Editor’s Note: This is an opinion column. The thoughts expressed are those of the authors and do not necessarily reflect the views of Task & Purpose.
In the waning days of the Trump presidency, there is a concerted lobbying effort to have former soldier Robert Bales pardoned. Inexplicably, credible reports indicate that President Donald Trump is considering pardoning this war criminal, as he has done for many others in the past year. This act, if taken, would erode America’s standing in the world, endanger U.S. troops overseas, and normalize an increasing affinity for violence as a political tool – a sentiment that was prominently displayed at the U.S. Capitol on Jan. 6. It would also be a slap across the face of every service member who risked their life abiding by the Laws of Armed Conflict and put the honor and integrity of their country above their own safety.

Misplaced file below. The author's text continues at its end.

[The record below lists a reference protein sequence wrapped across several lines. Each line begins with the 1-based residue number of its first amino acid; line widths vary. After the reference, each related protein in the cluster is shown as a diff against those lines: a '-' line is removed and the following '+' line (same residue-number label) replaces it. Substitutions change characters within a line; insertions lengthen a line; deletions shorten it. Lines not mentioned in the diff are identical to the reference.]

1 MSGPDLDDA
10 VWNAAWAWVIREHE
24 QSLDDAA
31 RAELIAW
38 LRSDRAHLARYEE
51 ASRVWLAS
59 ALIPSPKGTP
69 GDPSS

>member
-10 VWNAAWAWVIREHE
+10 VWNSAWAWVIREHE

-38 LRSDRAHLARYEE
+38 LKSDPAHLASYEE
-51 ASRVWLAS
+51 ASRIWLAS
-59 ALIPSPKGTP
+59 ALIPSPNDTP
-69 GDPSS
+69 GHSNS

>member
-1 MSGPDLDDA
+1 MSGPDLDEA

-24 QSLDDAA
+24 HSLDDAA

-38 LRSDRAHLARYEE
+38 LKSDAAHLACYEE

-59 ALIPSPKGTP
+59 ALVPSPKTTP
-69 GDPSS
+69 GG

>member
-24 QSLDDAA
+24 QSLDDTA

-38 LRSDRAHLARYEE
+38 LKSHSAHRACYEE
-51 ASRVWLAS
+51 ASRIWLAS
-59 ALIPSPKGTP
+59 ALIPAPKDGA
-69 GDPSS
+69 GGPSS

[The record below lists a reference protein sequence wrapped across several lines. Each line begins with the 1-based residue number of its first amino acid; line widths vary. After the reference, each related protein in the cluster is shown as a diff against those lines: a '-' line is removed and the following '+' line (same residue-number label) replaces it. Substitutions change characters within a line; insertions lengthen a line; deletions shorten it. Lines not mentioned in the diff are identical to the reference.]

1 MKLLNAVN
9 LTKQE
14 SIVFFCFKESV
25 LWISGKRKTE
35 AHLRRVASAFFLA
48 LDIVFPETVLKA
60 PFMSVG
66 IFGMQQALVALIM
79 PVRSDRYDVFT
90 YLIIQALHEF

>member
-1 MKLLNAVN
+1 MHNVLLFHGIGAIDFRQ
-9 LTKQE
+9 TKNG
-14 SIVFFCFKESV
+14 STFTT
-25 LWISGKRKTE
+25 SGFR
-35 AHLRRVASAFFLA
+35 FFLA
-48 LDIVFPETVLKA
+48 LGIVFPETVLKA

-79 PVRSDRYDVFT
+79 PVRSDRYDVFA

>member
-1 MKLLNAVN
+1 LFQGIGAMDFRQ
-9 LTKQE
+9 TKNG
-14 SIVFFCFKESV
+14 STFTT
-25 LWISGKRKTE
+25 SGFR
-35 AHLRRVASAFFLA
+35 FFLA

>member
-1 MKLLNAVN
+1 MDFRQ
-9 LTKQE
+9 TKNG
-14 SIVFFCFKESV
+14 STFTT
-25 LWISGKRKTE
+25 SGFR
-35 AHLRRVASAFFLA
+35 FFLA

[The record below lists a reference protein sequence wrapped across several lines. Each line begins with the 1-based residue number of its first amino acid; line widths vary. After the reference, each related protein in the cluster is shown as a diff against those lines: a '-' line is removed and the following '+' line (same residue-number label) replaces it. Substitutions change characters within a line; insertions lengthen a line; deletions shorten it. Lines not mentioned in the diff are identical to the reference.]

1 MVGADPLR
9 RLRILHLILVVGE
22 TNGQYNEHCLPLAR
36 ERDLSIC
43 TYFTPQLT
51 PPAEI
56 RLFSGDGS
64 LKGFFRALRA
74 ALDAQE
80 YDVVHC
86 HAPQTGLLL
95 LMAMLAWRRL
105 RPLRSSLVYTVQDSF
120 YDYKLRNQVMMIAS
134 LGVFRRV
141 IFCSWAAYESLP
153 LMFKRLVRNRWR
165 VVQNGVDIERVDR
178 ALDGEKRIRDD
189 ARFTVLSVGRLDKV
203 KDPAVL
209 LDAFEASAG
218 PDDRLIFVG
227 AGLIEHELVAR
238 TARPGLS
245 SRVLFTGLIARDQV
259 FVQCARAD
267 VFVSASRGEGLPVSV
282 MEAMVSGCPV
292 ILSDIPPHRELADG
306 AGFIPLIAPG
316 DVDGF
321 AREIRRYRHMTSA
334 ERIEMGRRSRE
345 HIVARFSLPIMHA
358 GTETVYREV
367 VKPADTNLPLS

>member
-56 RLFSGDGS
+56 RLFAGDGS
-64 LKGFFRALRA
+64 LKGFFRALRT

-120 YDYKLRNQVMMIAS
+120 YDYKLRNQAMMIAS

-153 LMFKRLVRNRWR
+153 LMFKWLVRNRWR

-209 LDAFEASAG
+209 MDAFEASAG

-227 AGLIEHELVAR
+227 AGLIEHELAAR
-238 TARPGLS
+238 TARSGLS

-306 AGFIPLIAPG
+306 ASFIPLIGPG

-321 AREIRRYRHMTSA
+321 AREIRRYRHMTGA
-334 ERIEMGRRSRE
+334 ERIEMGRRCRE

Robert Bales was a U.S. Army infantryman who senselessly murdered 16 unarmed men, women, and children in not one, but two bloodthirsty killing sprees during a single night in Afghanistan on March 11, 2012. To add further depravity to his terror, Bales then burned the bodies – an act that is strictly forbidden in Islam. Bales only avoided the death penalty during his court-martial by pleading guilty to all 16 counts of murder, and instead was sentenced to life in a military prison without the possibility of parole.